Help save the coral reefs! Even the largest coral reefs might soon be wiped out! The biologists have seen the future, and their message could not be clearer: Living coral reefs are the foundation of marine life, and thus a crucial support for human life, yet all over the world they are dead or dying because people are destroying them—killing them—at a catastrophic rate. Already 10 percent are lost, and scientists say 70 percent of all corals on the planet will be destroyed in 20 to 40 years unless people stop doing what they're doing—pollution, sewage, erosion, cyanide fishing, clumsy tourism—and get serious about saving the coral reefs now. There's hope yet: Reefs are resilient and they bounce back quickly when protected.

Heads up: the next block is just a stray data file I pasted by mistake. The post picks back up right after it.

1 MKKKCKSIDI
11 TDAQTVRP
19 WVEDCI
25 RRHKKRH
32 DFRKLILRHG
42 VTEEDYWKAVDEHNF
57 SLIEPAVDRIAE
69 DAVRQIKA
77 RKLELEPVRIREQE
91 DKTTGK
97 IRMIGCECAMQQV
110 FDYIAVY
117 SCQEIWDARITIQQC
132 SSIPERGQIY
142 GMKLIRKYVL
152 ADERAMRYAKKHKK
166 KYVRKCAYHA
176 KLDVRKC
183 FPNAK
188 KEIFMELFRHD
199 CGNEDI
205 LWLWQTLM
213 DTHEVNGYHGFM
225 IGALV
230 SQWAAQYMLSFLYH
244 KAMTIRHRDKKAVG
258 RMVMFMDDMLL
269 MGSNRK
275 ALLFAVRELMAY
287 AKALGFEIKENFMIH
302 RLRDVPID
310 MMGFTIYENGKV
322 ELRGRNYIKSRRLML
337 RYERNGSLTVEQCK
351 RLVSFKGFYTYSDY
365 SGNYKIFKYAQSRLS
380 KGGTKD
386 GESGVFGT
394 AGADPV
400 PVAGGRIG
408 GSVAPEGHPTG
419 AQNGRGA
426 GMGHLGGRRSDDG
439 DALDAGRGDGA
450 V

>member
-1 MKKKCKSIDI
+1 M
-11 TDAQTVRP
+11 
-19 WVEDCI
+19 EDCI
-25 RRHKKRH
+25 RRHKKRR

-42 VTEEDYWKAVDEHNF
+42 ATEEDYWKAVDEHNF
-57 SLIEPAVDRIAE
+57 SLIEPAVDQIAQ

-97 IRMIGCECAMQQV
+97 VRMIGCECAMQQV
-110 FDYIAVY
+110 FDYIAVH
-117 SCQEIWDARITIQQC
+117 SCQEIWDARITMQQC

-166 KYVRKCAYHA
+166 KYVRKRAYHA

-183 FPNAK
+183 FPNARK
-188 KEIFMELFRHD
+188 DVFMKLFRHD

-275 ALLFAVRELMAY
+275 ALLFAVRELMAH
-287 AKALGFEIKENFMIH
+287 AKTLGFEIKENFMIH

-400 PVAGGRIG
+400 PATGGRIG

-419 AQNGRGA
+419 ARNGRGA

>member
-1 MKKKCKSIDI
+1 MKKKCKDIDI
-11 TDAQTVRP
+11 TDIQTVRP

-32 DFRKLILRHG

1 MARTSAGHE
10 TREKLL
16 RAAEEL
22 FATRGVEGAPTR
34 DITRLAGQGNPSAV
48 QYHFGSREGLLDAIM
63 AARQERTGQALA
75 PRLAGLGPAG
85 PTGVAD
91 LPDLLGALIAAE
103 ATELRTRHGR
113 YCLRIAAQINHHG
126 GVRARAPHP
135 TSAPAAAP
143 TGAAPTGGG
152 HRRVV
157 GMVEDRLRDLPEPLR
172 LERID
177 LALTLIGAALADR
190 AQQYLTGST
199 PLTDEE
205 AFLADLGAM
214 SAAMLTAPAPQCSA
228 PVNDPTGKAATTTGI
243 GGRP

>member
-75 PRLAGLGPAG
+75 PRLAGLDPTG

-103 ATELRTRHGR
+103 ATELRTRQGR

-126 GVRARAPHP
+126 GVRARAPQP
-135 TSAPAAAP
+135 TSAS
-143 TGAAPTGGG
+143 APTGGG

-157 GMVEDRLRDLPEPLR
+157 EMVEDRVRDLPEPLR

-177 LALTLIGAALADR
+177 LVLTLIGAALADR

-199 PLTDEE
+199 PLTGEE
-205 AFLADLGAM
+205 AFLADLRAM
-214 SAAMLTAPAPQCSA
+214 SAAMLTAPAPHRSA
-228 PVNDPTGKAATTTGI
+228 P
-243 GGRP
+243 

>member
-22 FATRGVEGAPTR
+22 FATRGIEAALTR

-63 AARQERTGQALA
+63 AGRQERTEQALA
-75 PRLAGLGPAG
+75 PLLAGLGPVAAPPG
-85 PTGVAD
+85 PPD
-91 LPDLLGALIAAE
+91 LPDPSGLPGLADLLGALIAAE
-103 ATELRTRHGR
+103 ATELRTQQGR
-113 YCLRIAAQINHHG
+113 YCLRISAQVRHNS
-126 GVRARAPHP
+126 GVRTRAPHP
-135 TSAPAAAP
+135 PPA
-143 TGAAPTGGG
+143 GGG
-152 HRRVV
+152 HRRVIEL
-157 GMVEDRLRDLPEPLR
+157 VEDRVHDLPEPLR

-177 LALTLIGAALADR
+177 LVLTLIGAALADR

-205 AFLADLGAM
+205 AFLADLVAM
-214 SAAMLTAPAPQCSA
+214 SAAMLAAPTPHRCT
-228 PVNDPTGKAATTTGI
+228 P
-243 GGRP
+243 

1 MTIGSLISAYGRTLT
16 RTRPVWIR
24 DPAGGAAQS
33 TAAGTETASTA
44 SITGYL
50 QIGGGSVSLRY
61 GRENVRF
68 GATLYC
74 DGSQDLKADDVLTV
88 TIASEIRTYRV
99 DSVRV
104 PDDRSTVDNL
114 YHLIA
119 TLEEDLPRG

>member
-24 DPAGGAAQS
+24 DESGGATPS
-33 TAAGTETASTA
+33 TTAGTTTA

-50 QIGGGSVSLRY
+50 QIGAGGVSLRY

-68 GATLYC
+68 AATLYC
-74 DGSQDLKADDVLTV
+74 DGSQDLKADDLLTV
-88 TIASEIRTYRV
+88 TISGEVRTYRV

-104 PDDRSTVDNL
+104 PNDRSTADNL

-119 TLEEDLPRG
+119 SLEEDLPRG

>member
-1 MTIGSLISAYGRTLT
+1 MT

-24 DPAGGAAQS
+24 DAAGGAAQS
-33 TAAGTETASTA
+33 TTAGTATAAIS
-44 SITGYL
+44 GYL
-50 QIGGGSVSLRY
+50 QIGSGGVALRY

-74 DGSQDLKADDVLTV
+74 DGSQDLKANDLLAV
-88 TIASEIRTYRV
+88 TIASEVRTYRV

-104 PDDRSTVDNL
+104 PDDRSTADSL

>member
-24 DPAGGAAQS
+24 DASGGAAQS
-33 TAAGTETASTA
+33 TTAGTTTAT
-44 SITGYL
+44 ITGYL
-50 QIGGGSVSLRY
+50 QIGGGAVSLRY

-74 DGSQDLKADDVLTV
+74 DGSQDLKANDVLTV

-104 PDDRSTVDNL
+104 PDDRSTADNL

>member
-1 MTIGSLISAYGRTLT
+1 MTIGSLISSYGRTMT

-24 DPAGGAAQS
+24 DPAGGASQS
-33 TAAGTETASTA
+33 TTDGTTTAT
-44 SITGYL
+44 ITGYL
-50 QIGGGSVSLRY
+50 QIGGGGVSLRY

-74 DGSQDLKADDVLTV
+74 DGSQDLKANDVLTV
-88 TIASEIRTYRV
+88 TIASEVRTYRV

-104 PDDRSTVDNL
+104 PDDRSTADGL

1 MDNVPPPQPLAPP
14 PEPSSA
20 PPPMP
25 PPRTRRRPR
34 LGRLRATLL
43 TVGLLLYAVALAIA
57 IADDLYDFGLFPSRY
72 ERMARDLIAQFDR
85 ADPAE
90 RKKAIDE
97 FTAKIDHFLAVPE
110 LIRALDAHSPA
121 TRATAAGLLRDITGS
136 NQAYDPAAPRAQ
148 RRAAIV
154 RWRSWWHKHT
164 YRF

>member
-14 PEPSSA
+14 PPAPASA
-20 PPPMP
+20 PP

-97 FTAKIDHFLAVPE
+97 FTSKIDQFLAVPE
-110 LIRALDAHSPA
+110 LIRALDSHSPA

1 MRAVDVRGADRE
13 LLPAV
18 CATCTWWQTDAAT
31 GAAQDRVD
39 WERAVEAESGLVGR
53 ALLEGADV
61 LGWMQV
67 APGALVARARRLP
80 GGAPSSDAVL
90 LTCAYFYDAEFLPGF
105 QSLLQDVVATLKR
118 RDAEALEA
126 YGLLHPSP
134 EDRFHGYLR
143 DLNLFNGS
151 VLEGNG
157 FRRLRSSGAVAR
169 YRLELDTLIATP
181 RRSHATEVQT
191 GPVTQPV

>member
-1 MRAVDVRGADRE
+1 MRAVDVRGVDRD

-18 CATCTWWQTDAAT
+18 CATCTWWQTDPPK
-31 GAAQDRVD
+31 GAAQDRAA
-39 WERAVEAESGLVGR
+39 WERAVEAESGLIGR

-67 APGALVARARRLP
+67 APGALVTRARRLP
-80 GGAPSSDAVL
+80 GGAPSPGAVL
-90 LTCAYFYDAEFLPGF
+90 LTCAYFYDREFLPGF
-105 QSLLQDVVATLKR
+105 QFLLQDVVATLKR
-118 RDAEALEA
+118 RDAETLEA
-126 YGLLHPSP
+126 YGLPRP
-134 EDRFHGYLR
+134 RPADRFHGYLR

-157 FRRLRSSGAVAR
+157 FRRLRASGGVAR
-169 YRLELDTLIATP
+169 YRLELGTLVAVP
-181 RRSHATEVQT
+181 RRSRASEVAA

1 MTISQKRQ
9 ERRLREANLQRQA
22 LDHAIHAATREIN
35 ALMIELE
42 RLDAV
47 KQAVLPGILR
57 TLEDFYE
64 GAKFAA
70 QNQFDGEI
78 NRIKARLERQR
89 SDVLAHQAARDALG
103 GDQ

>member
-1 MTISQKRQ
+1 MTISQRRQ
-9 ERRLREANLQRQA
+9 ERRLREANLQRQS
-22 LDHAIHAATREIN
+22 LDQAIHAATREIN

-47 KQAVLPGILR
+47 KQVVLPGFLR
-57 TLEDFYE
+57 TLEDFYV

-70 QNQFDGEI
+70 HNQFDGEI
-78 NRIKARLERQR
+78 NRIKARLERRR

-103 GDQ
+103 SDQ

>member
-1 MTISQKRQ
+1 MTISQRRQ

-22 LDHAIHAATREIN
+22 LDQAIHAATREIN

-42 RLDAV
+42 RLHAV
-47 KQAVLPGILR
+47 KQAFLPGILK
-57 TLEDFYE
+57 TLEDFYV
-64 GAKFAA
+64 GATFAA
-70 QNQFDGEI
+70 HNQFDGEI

It's protection that's the real trick—and it's ordinary people who are making it happen. Government efforts in much of the world have been frankly pathetic: late, weak, underfunded, unenforced. Persian Gulf oil states pass toothless pollution laws then ignore them. Indian Ocean poachers outwit and outnumber British Royal Navy patrols. Ecuador stalls for decades while tourism explodes in the delicate Galapagos, only to enact a plan that makes it worse. The status quo scarcely wavers: relentless destruction of coral reefs. In those bright spots where people are changing the way they treat the reefs, you'll find fishermen, students, divers, biologists, concerned citizens of all stripes transformed into activists and volunteers, taking matters into their own hands to protect the coral reefs that are dear to them and vital to us all.